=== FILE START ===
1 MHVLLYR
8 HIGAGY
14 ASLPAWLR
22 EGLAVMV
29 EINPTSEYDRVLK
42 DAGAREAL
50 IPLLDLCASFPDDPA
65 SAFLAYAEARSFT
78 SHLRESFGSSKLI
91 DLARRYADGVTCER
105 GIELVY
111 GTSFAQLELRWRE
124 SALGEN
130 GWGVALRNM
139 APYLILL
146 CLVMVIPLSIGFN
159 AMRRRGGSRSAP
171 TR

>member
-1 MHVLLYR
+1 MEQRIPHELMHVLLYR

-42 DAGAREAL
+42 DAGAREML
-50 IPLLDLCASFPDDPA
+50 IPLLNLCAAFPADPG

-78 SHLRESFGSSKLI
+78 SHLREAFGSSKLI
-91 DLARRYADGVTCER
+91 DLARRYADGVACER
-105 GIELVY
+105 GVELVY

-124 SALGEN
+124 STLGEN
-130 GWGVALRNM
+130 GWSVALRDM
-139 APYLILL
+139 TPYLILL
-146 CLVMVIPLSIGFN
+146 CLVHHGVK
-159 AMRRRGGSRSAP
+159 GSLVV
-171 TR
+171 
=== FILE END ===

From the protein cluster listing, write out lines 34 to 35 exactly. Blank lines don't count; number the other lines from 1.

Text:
-130 GWGVALRNM
+130 GWSVALRDM